New food rules ‘ignore reality’
Tuesday, 14th March, 2017
By Kara de Groot
The state government has announced a new plan to encourage healthy eating at school canteens.
However some Broken Hill canteens are worried it doesn’t take into account the realities of regional and remote schools.
Premier Gladys Berejiklian and Education Minister Rob Stokes said the new plan would remove the current ‘traffic light’ system in schools, promoting freshly made foods and only allowing foods with a minimum 3.5 star Health Star Rating.
Minister Stokes said the new strategy would reassure parents that food sold in school canteens is healthy for their children.
“This is not about restricting choices, it’s about ensuring the choices of food available are healthy ones,” Mr Stokes said.
“This is a simpler, easier to understand approach that is consistent with Federal Government guidelines on healthy food.”
A Railway Town School canteen manager said her concerns centred on students accepting the healthy options.
“We can only try as we have with the policy already in place, I’ve made smoothies and yoghurts and fruit salads before and if the kids don’t want them they don’t buy them,” she said.
“They just sit there and we’re wasting food, and our school is only small and we can’t afford to waste food.”
Under the new strategy fruits, vegetables, salads, pasta and stir fries must make up at least 75 per cent of the menu, with ‘occasional foods’ making up the other 25 per cent.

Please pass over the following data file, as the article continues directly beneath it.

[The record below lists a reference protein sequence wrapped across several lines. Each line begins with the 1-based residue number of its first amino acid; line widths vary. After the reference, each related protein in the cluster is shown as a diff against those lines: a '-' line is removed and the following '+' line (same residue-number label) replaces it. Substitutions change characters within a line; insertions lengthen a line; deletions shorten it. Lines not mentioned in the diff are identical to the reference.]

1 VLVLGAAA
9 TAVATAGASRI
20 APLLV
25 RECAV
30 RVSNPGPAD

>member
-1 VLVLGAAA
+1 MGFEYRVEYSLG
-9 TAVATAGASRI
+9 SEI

Pies, sausage rolls and pizzas are counted as occasional foods, and can only be sold with a health star rating of at least 3.5.
A canteen manager from Central School said that she also has concerns about the viability of the required menu.
“Because we’re in a remote area we can’t always source a lot of the things that people over on the coast or other capital cities can source like fresh fruit and veg,” she said.
“We have to rely on our supermarkets and distributors and they often don’t have what we want.
“As canteen managers, we just do the best we can, all we can do is try.”
Premier Berejiklian said the new strategy would help address the nation’s obesity epidemic, however the canteen managers said that putting responsibility for healthy eating on school canteens wouldn’t address the cause of the problem.
“Schools are just a very small part of this, healthy eating has to start at home,” she said.
“It’s good in theory what they’re trying to do, but whether or not it takes off is another thing.
“At the end of the day all we can do is try.”
The NSW Healthy School Canteen Strategy will start phasing out the old ‘traffic light’ system over the next three years, with uptake compulsory by 2020.